Jazz Album of the Week: Magela Herrera Shines Vocally AND Instrumentally in Debut, Explicaciones

Feb 4, 2019

February 4, 2019. There are great instrumentalists who are adequate vocalists and terrific singers who can play a few notes, but it’s rare to find an artist who does both—play and sing—with virtuosity. Cuban-born flutist and vocalist, Magela Herrera, is one of these musical unicorns. In her debut album as a leading lady, Explicaciones, Herrera lets her versatile musicianship do all the necessary explanation.

When you listen to the album, you’ll notice that Herrera’s dual talents do not exist in isolation from each other; they profitably co-exist and inform one another. It’s because she sings so well that she’s able to phrase so nicely and cleanly on flute.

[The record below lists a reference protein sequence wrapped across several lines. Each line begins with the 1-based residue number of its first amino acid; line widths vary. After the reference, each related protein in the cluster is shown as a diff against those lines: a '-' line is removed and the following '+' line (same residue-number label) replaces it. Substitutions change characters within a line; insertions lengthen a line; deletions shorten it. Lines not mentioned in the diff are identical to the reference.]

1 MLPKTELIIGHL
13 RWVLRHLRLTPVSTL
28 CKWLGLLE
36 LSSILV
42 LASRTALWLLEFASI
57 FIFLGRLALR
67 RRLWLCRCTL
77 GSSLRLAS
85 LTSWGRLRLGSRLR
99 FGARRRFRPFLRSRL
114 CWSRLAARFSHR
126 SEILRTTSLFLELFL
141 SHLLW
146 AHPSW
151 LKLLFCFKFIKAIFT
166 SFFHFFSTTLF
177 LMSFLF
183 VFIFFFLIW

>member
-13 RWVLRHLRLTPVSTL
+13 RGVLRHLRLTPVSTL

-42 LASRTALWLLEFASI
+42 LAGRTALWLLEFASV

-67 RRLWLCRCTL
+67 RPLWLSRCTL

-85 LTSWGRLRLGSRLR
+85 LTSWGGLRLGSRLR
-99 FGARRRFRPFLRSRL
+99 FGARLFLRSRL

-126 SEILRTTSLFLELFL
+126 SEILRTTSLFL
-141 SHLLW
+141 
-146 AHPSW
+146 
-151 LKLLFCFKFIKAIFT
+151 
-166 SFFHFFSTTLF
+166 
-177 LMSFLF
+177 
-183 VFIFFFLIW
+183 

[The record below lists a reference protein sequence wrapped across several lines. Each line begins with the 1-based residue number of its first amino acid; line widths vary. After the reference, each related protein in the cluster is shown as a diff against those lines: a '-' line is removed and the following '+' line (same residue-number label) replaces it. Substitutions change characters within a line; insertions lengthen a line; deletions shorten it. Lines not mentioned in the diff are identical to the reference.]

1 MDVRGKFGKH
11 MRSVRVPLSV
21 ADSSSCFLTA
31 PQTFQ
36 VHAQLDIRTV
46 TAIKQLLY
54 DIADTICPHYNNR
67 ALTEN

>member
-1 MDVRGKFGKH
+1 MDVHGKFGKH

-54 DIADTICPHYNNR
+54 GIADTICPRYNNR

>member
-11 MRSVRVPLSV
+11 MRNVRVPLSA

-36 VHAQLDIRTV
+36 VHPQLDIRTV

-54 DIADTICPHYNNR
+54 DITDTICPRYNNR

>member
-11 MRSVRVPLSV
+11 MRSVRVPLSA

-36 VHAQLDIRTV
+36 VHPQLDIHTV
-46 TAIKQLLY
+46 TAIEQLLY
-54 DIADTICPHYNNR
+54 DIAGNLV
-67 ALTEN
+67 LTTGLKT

Similarly remarkable is Herrera’s ability to simultaneously blend mastery of traditional Cuban and Latin American forms with a penchant for decidedly contemporary arrangements, characterized in no small part by alternating and complex time signatures. For this, see, most notably, her fresh reconstruction of perhaps the most recorded of the traditional boleros, “Besame Mucho.”

Her treatment of the traditional Cuban danzón in “Danzón Para Papá” is similarly faithful yet innovative, with masterful piano playing by Tal Cohen that conjures the energetic and Latin-infused style of Bobby Enriquez.

Herrera signs off with an R&B-infused take on “My One and Only Love,” capturing the inherent plaintive, almost desperate, yearning that you’ll find in the best renditions of the Guy Wood standard. We will miss Ms. Herrera until a next time that seems much too far away.